So, you have a system with your network documentation in it. Great, right — but here’s the catch: the system was built on an AS400 mainframe and takes punch cards to update the data?! Are you wondering, ”how the heck do I go about migrating to something a bit newer?”

Good news: it may not be as hard as you think.

Ready to ditch your old network documenation solution?

Migration to a modern, visual solution can be relatively easy.

Migrating Your Network Documentation: Where’s Your Data?

The first thing you’ll want to work on is: what data is needed when moving to a new system? What is in the old system’s data that you want to use and keep? Maybe it’s a system that is not visual, but more form-based where you can look data up (like Access) — or maybe it’s a system where there are visual elements to the data — for example, something like Visio or netViz?

Migrating Your Network Documentation: Databases

The second thing to do is ask: where is the data stored? Is it in a database with multiple tables? Maybe it’s in an Excel sheet? Perhaps the data is in an embedded database of some software application – or is there no data storage and it’s just part of a file?

When you think ‘database’, it may be something like Oracle, SQL server or Access. As there’s usually more than one table, you’ll likely end up with relationships between the tables: you could have a table that stores the devices like a switch or router but there may be a lookup table for the device location (i.e,: Rack1, Rack 72, Building 101). So, when you think of moving to a new system, consider this: what tables of data exist and how do you get to this data?

Migrating Your Network Documentation: Exporting Your Data

Databases often have a way for you to get the data out of them. It may be through some front-end application like a thick client (installed application) or maybe it’s through a web-based browser. Ultimately, what’s most important is that you really understand what data you want to get out of them and where the data is located. In some cases, for instance, you may be able to run a report that exports data as CSV format. This is easy enough to use typically with Excel import.

Though you may need to manipulate the data a bit so it’s more easily digested by your new solution, getting the data is a good first step. What if there is no export mechanism? Well, you could go straight to the database source: the tables where the data is stored. You may need to stretch your SQL query skills and create a query to get the data. But this is not too hard —especially if you just want to dump all the data out per-table. If you want to get very specific data, and maybe get multiple tables of data, you will probably need to create some more complicated SQL queries — so you may need a Database Administrator (DBA) to help with that.

Migrating Your Network Documentation: Importing into a New Solution

So now you have your data? Great. Next, you need to get it into a format the new system will understand. Network documentation software, like netTerrain, can accept Excel imports so it’s not too complicated to figure out. There are some columns of required data, such as Name and Type. In this case, there is an option for data to help describe objects when importing; these act as additional data for the data fields for the objects. Once you get the hang of the import process for whatever data you’re bringing in to whichever new solution you’re using, you can then mass import a ton of data in a very short period and, hopefully, preserve all the work you have put into your previous system.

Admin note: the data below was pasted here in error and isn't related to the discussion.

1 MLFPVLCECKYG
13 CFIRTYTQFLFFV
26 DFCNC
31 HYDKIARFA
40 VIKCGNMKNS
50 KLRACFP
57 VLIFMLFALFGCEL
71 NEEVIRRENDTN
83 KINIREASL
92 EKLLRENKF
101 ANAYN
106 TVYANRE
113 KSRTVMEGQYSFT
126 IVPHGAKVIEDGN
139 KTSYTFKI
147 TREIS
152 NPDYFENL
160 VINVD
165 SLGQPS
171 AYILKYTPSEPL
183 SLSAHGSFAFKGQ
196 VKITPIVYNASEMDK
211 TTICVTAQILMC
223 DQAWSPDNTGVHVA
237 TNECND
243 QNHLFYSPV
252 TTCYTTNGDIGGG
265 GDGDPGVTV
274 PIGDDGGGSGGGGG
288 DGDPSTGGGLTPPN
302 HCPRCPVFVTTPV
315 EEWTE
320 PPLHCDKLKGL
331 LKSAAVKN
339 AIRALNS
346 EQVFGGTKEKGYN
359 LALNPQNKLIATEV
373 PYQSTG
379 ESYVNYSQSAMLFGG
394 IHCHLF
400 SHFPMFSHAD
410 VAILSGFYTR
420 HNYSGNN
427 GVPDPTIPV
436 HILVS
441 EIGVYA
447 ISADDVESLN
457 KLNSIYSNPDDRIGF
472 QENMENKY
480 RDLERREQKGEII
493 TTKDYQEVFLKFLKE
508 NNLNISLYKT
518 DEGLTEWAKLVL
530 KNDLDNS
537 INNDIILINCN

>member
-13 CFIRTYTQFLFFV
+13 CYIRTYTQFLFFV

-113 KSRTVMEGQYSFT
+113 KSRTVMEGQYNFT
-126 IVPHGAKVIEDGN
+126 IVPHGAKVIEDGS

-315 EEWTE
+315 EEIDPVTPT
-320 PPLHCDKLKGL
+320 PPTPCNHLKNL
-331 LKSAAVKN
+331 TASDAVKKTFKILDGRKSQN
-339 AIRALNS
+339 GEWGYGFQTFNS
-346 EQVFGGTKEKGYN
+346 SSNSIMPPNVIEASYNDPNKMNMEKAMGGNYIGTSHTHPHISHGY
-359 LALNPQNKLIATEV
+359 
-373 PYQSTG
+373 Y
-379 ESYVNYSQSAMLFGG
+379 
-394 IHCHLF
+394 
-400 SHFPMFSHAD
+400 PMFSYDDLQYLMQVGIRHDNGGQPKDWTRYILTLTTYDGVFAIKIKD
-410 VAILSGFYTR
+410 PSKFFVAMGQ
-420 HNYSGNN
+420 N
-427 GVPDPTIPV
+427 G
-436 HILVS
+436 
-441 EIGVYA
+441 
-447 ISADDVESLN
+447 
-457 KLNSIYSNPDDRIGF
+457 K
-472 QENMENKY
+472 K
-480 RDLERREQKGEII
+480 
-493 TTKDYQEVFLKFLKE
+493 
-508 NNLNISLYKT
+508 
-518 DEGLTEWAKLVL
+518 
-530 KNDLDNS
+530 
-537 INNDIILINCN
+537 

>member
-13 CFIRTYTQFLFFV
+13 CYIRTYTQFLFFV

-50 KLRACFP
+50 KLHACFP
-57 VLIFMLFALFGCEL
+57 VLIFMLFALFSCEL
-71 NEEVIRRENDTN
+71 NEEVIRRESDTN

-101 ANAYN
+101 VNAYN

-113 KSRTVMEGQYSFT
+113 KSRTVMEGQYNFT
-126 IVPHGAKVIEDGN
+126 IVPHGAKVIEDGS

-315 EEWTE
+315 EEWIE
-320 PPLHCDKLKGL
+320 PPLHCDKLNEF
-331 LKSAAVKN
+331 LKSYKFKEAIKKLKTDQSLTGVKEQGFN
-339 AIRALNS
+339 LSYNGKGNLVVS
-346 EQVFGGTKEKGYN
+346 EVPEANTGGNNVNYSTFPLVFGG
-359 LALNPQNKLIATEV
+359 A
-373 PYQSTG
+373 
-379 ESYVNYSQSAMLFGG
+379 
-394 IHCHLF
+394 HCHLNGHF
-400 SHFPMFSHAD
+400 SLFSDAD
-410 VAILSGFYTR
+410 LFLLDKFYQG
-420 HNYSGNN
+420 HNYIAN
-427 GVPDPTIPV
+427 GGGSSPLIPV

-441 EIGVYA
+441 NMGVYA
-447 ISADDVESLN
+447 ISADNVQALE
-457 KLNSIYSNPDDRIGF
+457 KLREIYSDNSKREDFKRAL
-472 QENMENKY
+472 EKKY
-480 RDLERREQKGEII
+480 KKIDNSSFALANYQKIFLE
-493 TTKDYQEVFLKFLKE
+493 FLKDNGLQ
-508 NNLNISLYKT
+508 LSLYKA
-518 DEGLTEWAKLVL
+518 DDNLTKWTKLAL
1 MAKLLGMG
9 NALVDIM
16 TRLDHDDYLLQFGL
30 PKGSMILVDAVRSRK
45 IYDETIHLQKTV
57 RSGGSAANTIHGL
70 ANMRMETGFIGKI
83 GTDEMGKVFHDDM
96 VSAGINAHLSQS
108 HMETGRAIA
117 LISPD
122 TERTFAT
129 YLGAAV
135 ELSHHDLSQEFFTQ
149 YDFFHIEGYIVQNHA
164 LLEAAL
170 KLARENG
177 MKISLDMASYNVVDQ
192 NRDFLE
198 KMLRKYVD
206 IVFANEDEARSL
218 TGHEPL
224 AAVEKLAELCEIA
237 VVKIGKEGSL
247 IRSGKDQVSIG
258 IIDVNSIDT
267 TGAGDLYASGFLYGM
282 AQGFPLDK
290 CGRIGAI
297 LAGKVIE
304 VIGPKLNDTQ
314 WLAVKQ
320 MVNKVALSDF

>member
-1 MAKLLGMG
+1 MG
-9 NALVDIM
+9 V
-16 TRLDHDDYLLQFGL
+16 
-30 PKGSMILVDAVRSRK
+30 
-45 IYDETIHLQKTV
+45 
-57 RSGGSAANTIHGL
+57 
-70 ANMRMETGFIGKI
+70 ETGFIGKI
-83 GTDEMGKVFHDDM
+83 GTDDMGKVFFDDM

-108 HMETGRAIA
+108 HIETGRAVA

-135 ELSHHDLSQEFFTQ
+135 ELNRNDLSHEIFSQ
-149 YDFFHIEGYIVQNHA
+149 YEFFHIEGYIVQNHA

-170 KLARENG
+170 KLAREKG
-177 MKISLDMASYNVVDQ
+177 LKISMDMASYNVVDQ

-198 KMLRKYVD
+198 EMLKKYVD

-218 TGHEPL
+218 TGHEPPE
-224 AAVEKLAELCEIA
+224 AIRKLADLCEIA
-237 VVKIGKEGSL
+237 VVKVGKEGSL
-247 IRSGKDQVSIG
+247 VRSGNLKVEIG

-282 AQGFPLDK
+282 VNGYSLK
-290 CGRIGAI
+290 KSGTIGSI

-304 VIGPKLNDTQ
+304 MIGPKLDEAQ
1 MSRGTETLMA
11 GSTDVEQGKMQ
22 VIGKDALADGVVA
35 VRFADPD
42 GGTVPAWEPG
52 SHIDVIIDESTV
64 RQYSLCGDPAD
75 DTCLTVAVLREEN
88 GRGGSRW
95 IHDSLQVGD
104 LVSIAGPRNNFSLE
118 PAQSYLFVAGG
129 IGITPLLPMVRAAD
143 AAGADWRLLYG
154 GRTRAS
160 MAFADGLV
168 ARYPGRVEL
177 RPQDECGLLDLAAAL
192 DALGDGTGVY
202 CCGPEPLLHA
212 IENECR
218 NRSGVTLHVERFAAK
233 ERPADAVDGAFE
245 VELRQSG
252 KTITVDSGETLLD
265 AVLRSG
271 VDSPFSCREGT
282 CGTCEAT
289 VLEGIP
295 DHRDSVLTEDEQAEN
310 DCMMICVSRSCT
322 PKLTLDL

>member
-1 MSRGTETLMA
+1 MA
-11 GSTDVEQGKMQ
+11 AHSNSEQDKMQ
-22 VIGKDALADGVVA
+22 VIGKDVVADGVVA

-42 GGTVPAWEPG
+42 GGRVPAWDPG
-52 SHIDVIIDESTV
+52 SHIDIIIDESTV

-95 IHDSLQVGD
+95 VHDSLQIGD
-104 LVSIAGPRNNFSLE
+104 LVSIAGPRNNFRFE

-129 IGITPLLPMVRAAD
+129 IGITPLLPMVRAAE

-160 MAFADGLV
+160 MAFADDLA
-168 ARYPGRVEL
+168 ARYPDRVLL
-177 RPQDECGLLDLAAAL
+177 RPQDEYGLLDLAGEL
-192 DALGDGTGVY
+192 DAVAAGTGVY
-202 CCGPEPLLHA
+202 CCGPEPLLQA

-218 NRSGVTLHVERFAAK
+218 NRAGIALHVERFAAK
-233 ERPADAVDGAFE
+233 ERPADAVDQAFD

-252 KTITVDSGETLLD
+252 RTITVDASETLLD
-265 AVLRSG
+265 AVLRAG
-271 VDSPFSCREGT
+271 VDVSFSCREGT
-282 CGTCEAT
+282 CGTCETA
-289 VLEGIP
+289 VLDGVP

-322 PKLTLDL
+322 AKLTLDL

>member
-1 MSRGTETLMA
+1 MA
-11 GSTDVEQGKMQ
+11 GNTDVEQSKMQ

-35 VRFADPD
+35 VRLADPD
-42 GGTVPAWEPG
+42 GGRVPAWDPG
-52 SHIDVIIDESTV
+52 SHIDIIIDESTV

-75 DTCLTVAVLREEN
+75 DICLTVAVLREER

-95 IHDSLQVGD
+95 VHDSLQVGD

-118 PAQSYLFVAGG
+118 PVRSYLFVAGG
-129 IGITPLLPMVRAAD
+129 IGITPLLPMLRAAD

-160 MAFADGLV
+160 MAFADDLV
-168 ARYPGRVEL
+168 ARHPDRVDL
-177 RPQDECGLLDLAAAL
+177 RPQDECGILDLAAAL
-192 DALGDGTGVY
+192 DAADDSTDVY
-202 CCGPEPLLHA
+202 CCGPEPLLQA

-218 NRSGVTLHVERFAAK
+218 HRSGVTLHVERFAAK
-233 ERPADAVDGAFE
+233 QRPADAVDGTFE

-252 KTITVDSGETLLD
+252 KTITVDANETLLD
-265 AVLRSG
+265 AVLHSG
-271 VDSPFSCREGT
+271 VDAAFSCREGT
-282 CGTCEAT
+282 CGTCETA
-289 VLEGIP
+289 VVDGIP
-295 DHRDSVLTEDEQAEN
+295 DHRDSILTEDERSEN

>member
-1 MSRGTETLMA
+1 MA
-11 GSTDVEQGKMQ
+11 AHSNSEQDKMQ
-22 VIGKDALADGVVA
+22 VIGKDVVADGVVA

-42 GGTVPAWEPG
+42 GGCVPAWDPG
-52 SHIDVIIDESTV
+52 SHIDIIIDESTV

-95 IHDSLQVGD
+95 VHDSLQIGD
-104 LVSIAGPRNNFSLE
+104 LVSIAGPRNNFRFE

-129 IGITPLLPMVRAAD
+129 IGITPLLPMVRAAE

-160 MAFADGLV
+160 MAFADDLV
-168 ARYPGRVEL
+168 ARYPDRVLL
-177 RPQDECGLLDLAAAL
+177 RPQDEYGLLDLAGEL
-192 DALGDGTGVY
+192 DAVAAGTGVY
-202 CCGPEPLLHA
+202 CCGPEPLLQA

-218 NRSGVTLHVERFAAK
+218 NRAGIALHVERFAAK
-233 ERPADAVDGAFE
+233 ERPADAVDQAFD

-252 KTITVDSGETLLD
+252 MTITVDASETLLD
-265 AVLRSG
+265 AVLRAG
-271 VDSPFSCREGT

If your new solution can accept Excel imports, you can mass-import data quickly.

Migrating Your Network Documentation: No Back-end Database?

What about systems that may not have a back-end database — for example, maybe a system like Visio or netViz? netViz is an old legacy desktop system that was used by thousands of people over many years. We still hear from people that have lots of documentation in this tool. Luckily with netViz or Visio, you have the option to import. In many cases, the documentation/diagrams will come in and be represented in a very similar fashion: not only do you preserve the data and diagrams you’ve worked on, but you also can avoid an extensive learning curve with the new system (well, this is how it works in the case of our software netTerrain, at least).

Migrating Your Network Documentation: Bottomline

Migrating your existing documentation, depending on what you’ve been using and which new solution you select, may seem a little intimidating or time consuming. Don’t let that prevent you from migrating to a new solution. You can always reach out to the vendor of the new solution and see if the work can be turnkey – and, if not, you can easily hire someone who knows your new system and can do the data transfer for you or the imports (the vendor should be able to help you out with this – I know that we do for our network documentation platform netTerrain).

About Jason Sherman

As Graphical Networks’ Sales Engineering and Support Services Manager, Jason Sherman leads the pre and post sales cycle with the entire Graphical Networks software portfolio, and ensures current customers are able to use the software to its fullest potential.